Of all of the things I will write here, this is the idea that is most important. It is central to one of the pillars of creative independence: attitudes. And one of those attitudes involves hierarchical thinking according to which doing your art is certain places is considered more important that doing the same art somewhere else. I call this the Sinatra Imperative — the idea that your creativity is more important if it is done in one of the major metropolises (“If I can make it there / I’ll make it anywhere / It’s up to you / New York, New York”). You may think this is just “natural” or “obvious,” but it actually is one of the major barriers to your freedom to pursue your creativity.
In his inspiring book The Icarus Deception: How High Will You Fly? (which I highly recommend you read), business and creativity leader Seth Godin tells the “true story” of Sarah, who illustrates this concept dramatically in a segment of the book called “Someone Else’s Dreams.” Godin Writes:
Sarah loves to perform musical theater. She loves the energy of being onstage, the flow of being in the moment, the frisson of feeling the rest of the troupe in sync as she moves.
And yet Sarah spends 98 percent of her time trying to be picked. She goes to casting calls, sends out head shots, follows every lead. And then she deals with the heartbreak of rejection, of being hassled or seeing her skills disrespected.
Is this your experience? Do you spend most of your time trying to get a job instead of working on your art? Sarah does this, Godin says,”All so she can be in front of the right audience.” It’s the Sinatra Imperative in action.
Which audience is the right one? The audience of critics and theatergoers and the rest of the authorities. After all, that’s what musical theater is. It’s pinnacle is at City Center and on Broadway, and if she’s lucky, Ben Brantley from the Times will be there and Baryshnikov will be in the audience and the reviewers will like her show and she might even get mentioned. All so she can do it again.
The object, of course, is to perform. But once the Sinatra Imperative kicks in, it isn’t enough simply to perform — it is important where one performs.
This is her agent’s dream and the casting agency’s dream and the director’s dream and the theater owner’s dream and the producer’s dream. It’s a dream that gives money to those who want to put on the next show and gives power to the professionals who can give the nod and, yes, pick someone.
But wait. Sarah’s joy is in the dance. It’s in the moment. Her joy is creating flow.
When we lose track of the real reason we want to create, the real reason we got into the arts in the first place — when we lose track of where the joy is — we find ourselves gradually moving further and further away from our creative energy and we start thinking like an employee: I need this job, oh God I need this show. All because of a belief that certain zip codes are more important than others. Godin goes one:
Strip away all the cruft and what we see is that virtually none of the demeaning work she does to be picked is necessary. What if she performs for the “wrong” audience? What if she follows Banksy’s lead and takes her art to the street? What if she performs in classrooms or prisons or for some (sorry to use air quotes here) “lesser” audience?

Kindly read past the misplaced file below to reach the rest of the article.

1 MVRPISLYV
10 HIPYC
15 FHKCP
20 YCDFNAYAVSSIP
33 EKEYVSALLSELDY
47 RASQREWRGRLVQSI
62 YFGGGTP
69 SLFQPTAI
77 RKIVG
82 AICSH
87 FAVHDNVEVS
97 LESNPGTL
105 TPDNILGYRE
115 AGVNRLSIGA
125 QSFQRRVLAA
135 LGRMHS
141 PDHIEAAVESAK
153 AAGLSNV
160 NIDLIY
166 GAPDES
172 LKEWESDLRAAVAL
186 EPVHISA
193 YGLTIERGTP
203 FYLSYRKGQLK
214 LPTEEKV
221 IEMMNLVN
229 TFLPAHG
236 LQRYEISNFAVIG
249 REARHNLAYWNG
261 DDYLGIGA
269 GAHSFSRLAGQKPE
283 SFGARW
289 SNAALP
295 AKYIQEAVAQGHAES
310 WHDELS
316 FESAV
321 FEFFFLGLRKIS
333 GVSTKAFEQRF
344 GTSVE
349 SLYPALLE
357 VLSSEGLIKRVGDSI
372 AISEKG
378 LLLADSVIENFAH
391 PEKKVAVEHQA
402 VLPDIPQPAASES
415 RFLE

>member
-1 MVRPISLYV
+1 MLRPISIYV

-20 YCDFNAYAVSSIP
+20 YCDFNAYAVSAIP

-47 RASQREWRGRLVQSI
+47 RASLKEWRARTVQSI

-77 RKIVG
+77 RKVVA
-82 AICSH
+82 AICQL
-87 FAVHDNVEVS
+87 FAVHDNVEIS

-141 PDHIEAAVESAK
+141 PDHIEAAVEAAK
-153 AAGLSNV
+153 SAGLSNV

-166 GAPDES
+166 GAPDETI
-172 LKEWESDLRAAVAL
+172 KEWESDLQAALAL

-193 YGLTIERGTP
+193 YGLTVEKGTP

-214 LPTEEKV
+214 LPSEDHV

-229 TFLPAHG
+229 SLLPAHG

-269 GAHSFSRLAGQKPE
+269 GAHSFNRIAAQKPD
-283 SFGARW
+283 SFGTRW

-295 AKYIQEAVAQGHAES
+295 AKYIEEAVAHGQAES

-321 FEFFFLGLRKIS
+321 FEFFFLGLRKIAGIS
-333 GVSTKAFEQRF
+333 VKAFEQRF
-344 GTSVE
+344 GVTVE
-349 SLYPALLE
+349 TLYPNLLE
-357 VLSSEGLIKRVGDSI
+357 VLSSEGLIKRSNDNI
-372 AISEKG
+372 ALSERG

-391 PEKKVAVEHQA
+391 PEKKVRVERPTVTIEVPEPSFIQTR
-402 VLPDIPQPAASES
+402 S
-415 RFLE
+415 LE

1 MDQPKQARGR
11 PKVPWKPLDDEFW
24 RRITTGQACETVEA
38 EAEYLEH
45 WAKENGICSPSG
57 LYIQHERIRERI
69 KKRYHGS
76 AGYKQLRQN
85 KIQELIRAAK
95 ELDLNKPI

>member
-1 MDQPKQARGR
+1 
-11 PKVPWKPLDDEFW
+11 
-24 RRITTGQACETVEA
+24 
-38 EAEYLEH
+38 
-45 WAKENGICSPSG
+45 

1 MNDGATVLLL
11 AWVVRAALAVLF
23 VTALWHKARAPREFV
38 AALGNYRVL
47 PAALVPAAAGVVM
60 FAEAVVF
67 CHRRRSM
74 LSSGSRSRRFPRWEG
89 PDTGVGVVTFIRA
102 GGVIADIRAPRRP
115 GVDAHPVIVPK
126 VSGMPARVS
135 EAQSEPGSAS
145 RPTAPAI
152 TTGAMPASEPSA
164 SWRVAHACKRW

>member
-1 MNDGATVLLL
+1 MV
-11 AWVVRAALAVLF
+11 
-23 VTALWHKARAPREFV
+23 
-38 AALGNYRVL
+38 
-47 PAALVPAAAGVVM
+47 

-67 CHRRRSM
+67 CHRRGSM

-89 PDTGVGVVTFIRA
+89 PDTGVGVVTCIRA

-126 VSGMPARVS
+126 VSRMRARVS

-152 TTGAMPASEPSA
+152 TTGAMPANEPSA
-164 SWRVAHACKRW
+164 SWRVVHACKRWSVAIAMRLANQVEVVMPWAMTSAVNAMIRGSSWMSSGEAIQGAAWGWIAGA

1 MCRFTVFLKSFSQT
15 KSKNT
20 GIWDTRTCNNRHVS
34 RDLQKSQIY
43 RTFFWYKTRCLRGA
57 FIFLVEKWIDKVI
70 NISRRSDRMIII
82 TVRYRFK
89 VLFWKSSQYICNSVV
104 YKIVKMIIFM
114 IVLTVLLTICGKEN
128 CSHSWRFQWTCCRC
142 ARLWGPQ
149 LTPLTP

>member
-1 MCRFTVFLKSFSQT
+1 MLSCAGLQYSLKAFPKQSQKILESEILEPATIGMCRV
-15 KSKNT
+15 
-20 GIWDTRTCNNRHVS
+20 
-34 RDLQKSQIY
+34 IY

What decided that a performance in alternative venues for alternative audiences wasn’t legitimate dance, couldn’t be real art, didn’t create as much joy, wasn’t as real? Who decided that Sarah couldn’t be an impresario and pick herself?
Godin’s answer to this question is devastating. The people who decided are “the people who pick.”
When Sarah chooses herself, when she makes her own art on her own terms, two things happen: She unlocks her ability to make an impact, removing all excuses between her current place and the art she wants to make. And she exposes herself, because now it’s her decision to perform, not the casting director’s. It’s her repertoire that’s being judged, not the dramaturge’s. And most of all, it’s her choice of audience. not the choice of some official, suit-wearing authority figure.”
It’s daunting — suddenly, you are responsible for what you put out there — but it is also invigorating, beause it is your choice. A few pages later, Godin utterly destroys the foundation of the Sinatra Imperative:
You don’t commit to a venue or a medium or a technique. You commit to a path and an impact. Broadway is a venue. Joy through movement is an art. When the venue doesn’t support your art, you can change it without changing your commitment to the journey.
There are many, many places where your art could be celebrated. There are many, many places where people are hungry for your joy, your light, your energy. The only thing stopping you from experiencing this appreciation is a voice you have in your head that says that you need to be picked by certain people and be seen by certain people in order to consider yourself “good.” As if an audience one place is somehow superior to an audience somewhere else.
Once you rid yourself of that voice in your head singing the Sinatra Imperative theme song, you are “free to move about the country,” as Southwestern Airline used to say. You are free to choose the audience who needs you, do the work you want to do, and stop asking permission.
It’s not easy. But unless you break free of the Sinatra Imperative and embrace your freedom, artistic independence will never be yours.
As Elsa says, let it go.